However, a different regulation is foreseen for those EU trademarks or Community designs which will not be registered yet upon the expiration of the interim period. After the expiration of the interim period the applicants will have 9 months to file a request for registration at the Intellectual Property Office of the UK, whereby the date of application of priority right will remain the same as was assigned to these applications by EUIPO. Thus, an additional activity of the applicants is foreseen in this case and if the agreement is to be concluded with the current content, the deadline is not to be missed, as the date of application or priority right is crucial.

The draft agreement deals also with the so-called unregistered Community design, for which it is foreseen that its holder will ipso iure become the holder of enforceable right in the UK and will be guaranteed the same level of protection as it has under Council Regulation (EC) No. 6/2002 on Community designs, and also the same (remaining) period of protection as provided for in the Regulation in Article 11(1), i.e. the remaining period, counting from the date on which the design was first made available to the public within the EU (the period is otherwise three years from this date).

The draft agreement resolves also the issue of use of an EU trademark. In simplified terms, the latter is required within five years under Regulation (EU) 2017/1001 of the European Parliament and of the Council on the European Union trademark, otherwise the trademark may be cancelled. The draft agreement foresees that a trademark will not be cancelled due to non-use if it was not put into use in the territory of the UK within the period until the expiration of the interim period. The holders of trademarks with a reputation may be relieved as well, as the reputation gained at EU level until the expiration of the interim period will be taken into account also with the “cloned” trademark and onwards following the expiration of the interim period in the UK.

The arrangement, which resolves issues in principle, will thus, as long as it is concluded in such content, ensure the continuity of rights that enjoy uniform protection in the EU. However, the details are not known yet, e.g. what, if any, will be the costs related thereto and how the administrative procedures will be set based on which the rights will be “cloned”. Similarly it is also not clear what will happen to EU trademarks regarding which proceedings will be still pending before EUIPO due to an opposition raised, where the opponent has to demonstrate the use of its trademark on which the opposition is based.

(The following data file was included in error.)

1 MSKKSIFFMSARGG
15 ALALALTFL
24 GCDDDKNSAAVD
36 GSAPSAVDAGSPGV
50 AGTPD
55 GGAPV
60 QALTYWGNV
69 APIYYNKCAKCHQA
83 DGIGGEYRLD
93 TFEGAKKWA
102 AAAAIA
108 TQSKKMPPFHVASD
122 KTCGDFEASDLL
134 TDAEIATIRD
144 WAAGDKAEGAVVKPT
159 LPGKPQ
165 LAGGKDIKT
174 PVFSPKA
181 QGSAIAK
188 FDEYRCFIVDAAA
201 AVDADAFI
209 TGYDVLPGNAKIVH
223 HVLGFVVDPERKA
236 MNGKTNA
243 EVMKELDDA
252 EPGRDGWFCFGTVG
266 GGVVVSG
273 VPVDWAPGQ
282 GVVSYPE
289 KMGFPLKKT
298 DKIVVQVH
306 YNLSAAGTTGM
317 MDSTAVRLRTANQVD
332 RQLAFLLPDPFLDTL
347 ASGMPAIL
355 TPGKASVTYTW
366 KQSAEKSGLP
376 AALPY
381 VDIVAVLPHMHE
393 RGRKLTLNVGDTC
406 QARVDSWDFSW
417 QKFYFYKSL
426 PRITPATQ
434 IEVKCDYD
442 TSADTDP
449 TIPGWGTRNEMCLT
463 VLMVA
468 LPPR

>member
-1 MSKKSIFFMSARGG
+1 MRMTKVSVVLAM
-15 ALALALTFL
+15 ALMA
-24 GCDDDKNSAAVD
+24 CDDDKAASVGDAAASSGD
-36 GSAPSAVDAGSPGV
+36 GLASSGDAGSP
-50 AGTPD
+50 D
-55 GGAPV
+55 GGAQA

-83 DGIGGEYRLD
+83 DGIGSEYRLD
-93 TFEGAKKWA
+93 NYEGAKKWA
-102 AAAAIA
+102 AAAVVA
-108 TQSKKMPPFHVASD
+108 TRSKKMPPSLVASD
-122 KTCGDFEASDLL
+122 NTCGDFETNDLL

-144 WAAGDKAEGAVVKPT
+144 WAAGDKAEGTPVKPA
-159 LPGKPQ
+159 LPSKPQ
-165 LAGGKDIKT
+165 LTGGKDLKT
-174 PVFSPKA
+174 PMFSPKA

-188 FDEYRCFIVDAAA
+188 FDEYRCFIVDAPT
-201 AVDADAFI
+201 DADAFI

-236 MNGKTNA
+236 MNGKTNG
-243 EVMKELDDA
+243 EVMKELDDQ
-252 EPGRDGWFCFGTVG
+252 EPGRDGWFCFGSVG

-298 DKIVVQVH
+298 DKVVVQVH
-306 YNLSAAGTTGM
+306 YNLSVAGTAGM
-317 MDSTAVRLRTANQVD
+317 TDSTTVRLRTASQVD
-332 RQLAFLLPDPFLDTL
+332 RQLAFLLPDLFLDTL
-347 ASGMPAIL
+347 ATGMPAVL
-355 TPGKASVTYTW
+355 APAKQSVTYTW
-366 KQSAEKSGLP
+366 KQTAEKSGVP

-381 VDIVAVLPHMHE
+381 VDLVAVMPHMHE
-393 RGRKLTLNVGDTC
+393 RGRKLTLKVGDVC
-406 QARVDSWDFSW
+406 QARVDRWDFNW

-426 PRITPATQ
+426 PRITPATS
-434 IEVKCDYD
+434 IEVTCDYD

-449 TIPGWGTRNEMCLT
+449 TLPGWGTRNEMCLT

And what if there will be no agreement? It follows from the directions of the Government of the UK that for granted EU trademarks and Community designs equivalent rights will be granted in the UK, which will enter into force with the withdrawal of the UK from the EU. Equivalent rights will be granted with minimum administrative burden, whereby their holders will be also able to select not to obtain these rights. For applications to obtain these rights, it is foreseen that the applicants will have to file again their applications in the UK within nine months after withdrawal from the EU, under the rules of procedure for the registration of these rights and upon the payment of fees, however with the recognition of application date in the EU. Continuity for non-registered Community designs will be granted by creating an entirely new right in the legislation of the UK with the same characteristics as those of unregistered Community design.

It seems that the destiny of EU trademarks and Community designs upon the withdrawal of the UK from the EU is not completely uncertain and their continuity in the UK will be guaranteed in one way or another. We advise the companies for which the UK represents a crucial or significant market to follow the development and maybe consider filing an application for the registration of EU trademark or the registration of Community design now, as it is quite likely that they will already be granted upon the expiration of the interim period, all of course bearing in mind the company’s business strategy, financial capacities and adequate degree of caution.